• 5 minutes THE GREAT OIL PRICE PREDICTION CHALLENGE OF 2018
  • 8 minutes So oil touched $80! (WTI break $71 twice). What does the future hold?
  • 14 minutes China Tariff Threatens U.S. LNG Boom
  • 12 hours Tesla’s Powerpack Battery in Australia Made up to $17 Million
  • 19 hours Realism Replaces Unlikely Bromance: Macron and Trump Aren't As Chummy As They Used To Be
  • 2 hours The Warning Lights: Full-Blown Trade War Would Cost Jobs, Growth And Stability
  • 7 hours Barrick to Buy Randgold
  • 19 hours Lucid Motors Partners With Electrify America For ‘Ultra-Fast’ Charging
  • 14 hours Saudi Aramco IPO Seems Unlikely
  • 18 hours Global Hunger Continues to Grow Driven By Climate Change
  • 14 hours The moves toward 'zero-manning' in oil & gas
  • 2 days Downloadable 3D Printed Gun Designs, Yay or Nay?
  • 1 day Will Robots Bring The Demise Of European Artistry?
  • 1 day Threat: Iran warns U.S, Israel to expect a 'devastating' revenge
  • 2 days 100% Renewables will Fuel the Growth of Poverty and Homelessness
  • 2 days Why Are the Maldives Still above Sea Level?
OPEC's No.4 Vows To Boost Spare Oil Capacity

OPEC's No.4 Vows To Boost Spare Oil Capacity

While OPEC decided not to…

California Governor Signs Anti-Offshore Drilling Law

Jerry Brown

California Governor Jerry Brown signed into law this weekend a bill that aims to make drilling for oil and gas off the state’s coast unprofitable. CBS reports that the bill, introduced by Senator Hannah Beth Jackson, sought to deter oil and gas drillers by banning infrastructure necessary for offshore drilling, including docks, pipelines, and other onshore installations.

The state cannot ban drilling in federal waters, but it can make it more difficult and expensive in line with a policy drive in the state to shift away from fossil fuels.

However, data from the California Energy Commission recently cited by the Daily Caller, revealed that California has not become less reliant on crude oil despite the shift towards renewable energy. In fact, it seems the state refines as much oil today as it did back in 1982, but with one marked difference: 30 years ago, most of the oil California refineries processed came from local fields. Now, more than half comes from abroad—56.66 percent—versus 31 percent local Californian oil in 2017.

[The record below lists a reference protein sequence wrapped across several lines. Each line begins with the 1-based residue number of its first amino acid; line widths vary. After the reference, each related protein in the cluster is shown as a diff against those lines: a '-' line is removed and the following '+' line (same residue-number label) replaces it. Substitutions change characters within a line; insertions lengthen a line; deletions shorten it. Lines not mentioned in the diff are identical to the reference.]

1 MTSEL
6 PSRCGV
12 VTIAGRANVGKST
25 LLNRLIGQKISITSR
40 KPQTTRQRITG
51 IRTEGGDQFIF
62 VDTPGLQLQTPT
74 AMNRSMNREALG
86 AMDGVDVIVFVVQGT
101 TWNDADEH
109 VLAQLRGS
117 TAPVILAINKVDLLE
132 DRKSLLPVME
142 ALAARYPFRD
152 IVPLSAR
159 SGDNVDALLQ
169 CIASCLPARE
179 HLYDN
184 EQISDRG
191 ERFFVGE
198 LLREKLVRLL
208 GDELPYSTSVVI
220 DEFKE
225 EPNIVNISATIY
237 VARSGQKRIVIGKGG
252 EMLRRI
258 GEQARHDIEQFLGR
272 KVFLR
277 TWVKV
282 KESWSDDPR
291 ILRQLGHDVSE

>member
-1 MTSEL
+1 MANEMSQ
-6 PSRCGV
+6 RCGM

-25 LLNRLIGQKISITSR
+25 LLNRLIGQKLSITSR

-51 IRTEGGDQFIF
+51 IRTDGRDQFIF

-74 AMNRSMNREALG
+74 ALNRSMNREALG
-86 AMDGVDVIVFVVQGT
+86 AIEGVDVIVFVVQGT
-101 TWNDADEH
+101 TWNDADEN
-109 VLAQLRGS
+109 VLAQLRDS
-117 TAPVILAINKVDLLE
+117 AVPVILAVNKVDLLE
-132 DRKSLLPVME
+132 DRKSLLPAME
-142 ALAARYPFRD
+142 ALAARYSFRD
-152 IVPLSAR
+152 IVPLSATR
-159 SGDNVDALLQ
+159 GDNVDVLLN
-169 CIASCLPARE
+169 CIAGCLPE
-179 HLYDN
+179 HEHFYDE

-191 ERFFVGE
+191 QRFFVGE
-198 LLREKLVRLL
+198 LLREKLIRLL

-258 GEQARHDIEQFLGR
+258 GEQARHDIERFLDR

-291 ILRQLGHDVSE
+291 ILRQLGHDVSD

What’s more, the biggest foreign source of crude oil for California is Saudi Arabia, accounting for 29 percent of imports, or 98.13 million barrels. Second from the top is Ecuador, accounting for 20 percent of the state’s crude oil imports, and third is Colombia, with 14.16 percent of the total, per the state’s Energy Commission.

California has been praised for its efforts in advancing the climate change fight agenda, but it has so far proven unable to reduce its greenhouse emissions from transportation. Since 2012, the state’s emissions from transportation have been growing, at an annual rate of 1.5 percent, Los Angeles Times’ Severin Borenstein wrote in a recent story about California’s green efforts.

The state government’s climate change plans emphasize reducing oil drilling and processing. Yet as historical data shows this will hardly be enough to reduce oil consumption.

By Irina Slav for Oilprice.com

More Top Reads From Oilprice.com:



Join the discussion | Back to homepage

Leave a comment
  • Sarah on September 10 2018 said:
    Unsightly offshore installations will cure California.
  • nuffalready on September 10 2018 said:
    Obstructing oil production is considered a virtue in the wealthy movie star studded town of Santa Barbara. Hanna Beth is playing up to her well heeled audience. Problem is, her leftist constituency is narrowing. Soon the fed up working folks in the county will kick her (and Gov Moonbeam) out of office. None too soon for sure.

Leave a comment

Oilprice - The No. 1 Source for Oil & Energy News